Karin-Marijke Vis is a student at MatadorU


Argentina – Laguna Brava

At an altitude of 4,500 meters, "Brave Pond" in the Andes Mountains literally left me breathless battling a fierce wind and hiking around the blue lake surrounded by salt. Apart from flamingoes this inhospitable land is home to vicuñas, pumas, red foxes, and birds of prey. Photo: Coen Wubbels


Brazil – Iguaçu National Park

257 tiered waterfalls, spread out over three kilometers plunge into the Paraná River, spanning the border between Argentina and Brazil. The Guaraní Indians gave these waterfalls the name of "Iguaçu", meaning "great water". Iguaçu National Park obtained a UNESCO World Heritage Status in the 1980s. Catwalks run along many of the waterfalls with the best one lying on the Brazilian side. It runs far across the water, drenching you with clouds of spray and rewarding you with a frontal view of Devil's Throat, the fiercest of all waterfalls. Photo: Coen Wubbels


Peru – Tres Cruces

Tres Cruces, meaning Three Crosses, is a viewpoint at 3850 meters in the Andes Mountains from where you have an incredible view of the Amazon Basin, specifically Manu National Park. The place is nicknamed Balcony of the Orient. To us the sunrise and the play of clouds here were among the most mesmerizing sights in South America. Photo: Coen Wubbels


Argentina – Desierto del Diablo

From San Antonio de los Cobres, near Salta, the unpaved road crosses La Puna, the high plains, to Tolar Grande. It meanders between 4,000 and 5,000 meters, traversing a 1.3-kilometer-long salt flat and the Labyrinth Desert, where we almost felt we had left Earth and found ourselves on another planet. That feeling was complete when we crossed Devil's Desert, a world consisting of red sand, dust and mountains, and seemingly devoid of life. Photo: Coen Wubbels


Bolivia – Death Road

Crosses and shrines lining the Yungas Road are still testimony to what indeed was once one of the most dangerous roads in the world. That is until some eight years ago. Since a double-lane highway was built around another mountain range, the so-called Death Road was left to become mostly a tourist attraction with an occasional local using it. Having said that, many consider this one of South America's most rewarding road trips. Visitors cycle down from La Paz (at 4,000 meters) to Coroico (at 1,800 meters). Photo: Coen Wubbels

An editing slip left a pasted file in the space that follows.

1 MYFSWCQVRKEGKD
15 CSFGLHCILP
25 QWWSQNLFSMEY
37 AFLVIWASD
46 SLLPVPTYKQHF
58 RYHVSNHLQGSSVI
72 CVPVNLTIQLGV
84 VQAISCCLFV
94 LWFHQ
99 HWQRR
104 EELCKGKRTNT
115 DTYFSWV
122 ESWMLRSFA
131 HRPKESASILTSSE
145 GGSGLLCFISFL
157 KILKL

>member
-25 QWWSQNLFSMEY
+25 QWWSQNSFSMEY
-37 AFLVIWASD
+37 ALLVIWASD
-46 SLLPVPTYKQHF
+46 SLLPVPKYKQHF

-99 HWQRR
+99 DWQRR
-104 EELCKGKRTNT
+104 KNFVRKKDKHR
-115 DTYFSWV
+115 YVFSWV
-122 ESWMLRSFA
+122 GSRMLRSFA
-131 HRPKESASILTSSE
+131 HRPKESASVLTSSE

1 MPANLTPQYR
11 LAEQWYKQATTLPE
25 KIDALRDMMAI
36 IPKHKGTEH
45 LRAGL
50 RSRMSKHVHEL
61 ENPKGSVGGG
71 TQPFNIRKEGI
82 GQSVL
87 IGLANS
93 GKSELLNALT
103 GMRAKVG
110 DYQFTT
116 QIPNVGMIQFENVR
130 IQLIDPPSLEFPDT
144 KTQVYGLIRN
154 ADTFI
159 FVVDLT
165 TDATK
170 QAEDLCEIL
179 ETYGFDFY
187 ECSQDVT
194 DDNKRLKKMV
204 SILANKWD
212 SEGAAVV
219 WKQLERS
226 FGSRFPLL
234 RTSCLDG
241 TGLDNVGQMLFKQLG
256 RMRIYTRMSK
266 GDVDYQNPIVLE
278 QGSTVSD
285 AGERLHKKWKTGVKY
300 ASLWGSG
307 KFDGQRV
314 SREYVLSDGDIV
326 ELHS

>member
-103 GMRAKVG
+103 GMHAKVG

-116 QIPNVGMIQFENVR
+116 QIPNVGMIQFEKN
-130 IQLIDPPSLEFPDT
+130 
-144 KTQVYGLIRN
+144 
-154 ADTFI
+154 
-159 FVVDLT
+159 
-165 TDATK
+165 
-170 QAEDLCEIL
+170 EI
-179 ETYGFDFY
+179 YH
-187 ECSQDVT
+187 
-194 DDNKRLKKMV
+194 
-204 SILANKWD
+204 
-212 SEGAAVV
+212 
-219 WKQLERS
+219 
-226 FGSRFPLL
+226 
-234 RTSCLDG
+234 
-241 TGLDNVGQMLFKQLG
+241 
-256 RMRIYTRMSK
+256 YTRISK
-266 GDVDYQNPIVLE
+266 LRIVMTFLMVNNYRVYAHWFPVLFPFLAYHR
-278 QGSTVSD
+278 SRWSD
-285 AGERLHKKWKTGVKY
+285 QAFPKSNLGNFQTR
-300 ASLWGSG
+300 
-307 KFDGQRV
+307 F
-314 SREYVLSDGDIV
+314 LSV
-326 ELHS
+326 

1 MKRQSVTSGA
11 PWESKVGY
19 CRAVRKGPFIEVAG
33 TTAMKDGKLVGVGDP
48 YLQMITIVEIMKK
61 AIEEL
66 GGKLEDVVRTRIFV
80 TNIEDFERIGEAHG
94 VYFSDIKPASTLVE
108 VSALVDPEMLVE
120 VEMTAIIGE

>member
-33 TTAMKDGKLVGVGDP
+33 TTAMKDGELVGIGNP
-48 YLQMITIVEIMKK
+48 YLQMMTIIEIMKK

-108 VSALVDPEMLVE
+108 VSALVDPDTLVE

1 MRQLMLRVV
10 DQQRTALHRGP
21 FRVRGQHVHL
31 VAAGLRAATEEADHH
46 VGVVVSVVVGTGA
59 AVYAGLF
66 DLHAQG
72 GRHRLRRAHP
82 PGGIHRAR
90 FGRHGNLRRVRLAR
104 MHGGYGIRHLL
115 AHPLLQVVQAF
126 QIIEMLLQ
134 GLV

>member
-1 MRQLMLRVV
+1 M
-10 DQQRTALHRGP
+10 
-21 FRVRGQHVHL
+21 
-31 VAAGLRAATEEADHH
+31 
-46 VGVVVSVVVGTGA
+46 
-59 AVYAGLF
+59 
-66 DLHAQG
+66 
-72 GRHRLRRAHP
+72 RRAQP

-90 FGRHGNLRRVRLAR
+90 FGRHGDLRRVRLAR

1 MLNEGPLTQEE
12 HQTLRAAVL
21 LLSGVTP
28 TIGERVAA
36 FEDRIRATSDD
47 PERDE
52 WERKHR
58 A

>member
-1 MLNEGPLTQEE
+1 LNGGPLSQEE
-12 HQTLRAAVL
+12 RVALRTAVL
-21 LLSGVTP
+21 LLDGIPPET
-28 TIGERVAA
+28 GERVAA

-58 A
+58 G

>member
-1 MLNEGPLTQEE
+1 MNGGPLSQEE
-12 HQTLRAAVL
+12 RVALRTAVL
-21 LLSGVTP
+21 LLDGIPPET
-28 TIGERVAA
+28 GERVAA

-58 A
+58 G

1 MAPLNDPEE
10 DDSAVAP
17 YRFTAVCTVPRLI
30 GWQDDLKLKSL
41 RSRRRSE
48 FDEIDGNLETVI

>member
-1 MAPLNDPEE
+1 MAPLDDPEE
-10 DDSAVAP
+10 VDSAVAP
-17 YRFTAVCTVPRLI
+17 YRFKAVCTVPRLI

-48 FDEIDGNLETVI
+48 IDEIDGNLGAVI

Brazil – Pantanal

The world's largest inland wetland is the best place in South America to see wildlife thanks to its geography of large, open stretches. The best time of the year to visit the Pantanal is July and August, when water levels are low, and animals group together around the few ponds and creeks that are left. There are several roads leading into the Pantanal. Photo: Coen Wubbels


Argentina – Ischigualasto Natural Park

Argentina's Valley of the Moon (Valle de la Luna) consists of eroded rock formations in red and grey tinges and is characterized by little rain, strong winds and high temperatures. If you're into dinosaurs, this is the place to go as it is known for the large number of dinosaur fossils found here. It is a UNESCO World Heritage Site. Photo: Coen Wubbels


Bolivia – Salar de Uyuni

Driving on the world's largest salt flat is simply surreal. We can set the cruise control at 80 kms/hour, let go of the steering wheel and not get into trouble; the Land Cruiser just cruises straight ahead for some 130 kilometers before reaching the other side. Photo: Coen Wubbels


Chile – Atacama Desert

The Caleta Los Verdes, twenty kilometers south of Iquique in Chile, was the last challenge of Top Gear's Special in Bolivia. This incredibly steep descent, running from the Altiplano down to the Pacific Coast, has also been one of the challenges of several Dakar Rallies. Photo: Coen Wubbels


Argentina – Perito Moreno

At 5 kilometers wide, some 70 meters high and running about 30 kilometers in length Perito Moreno is one of the few remaining glaciers in the world that is actually still growing. Throughout the day huge chunks of ice break off, hence the boat can't approach the glacier any closer than it does in this photo. Every few years there is a massive rupture, a sight people especially travel to Perito Moreno for. You don't need to go on a boat trip; you can watch the ice mass from the mainland as well. Photo: Coen Wubbels


Brazil - Lençóis Maranhenses National Park

White sand dunes that, during parts of the year, are filled with sweet, crystal clear lagunas. Despite the rain there is hardly any vegetation and the few communities living in the middle of these dunes have a rough life, working hard to grow some vegetables and mainly living on fish as the communities are not too far from the Atlantic Ocean. The best time to visit this area is July / August, when the valleys are filled with water. The town of Barreirinhas is lined with travel agencies willing to take you on a tour to the dunes. If you like an off-the-beaten-track approach, stay in Santa Amaro, on the western side of the park. Photo: Coen Wubbels


Argentina Agua Negra Pass

The highest border crossing between Chile and Argentina is located at 4,780 meters above sea level. Most of the year the pass is closed due to snow, and generally only open between December and April. Many passes in the Andes have snow, but what makes this road unique are the frozen snow formations you see in the photo, locally called penitentes. Photo: Coen Wubbels


Colombia - Tatacoa

'Weird' would be a correct adjective for this place. You're driving among lush green hilly fields and all of a sudden these red sand formations pop up that are a miniature version of Bryce Canyon. Despite this being one of Colombia's arid zones, you will find beautiful flowers when hiking through this desert, such as flowering cacti. Photo: Coen Wubbels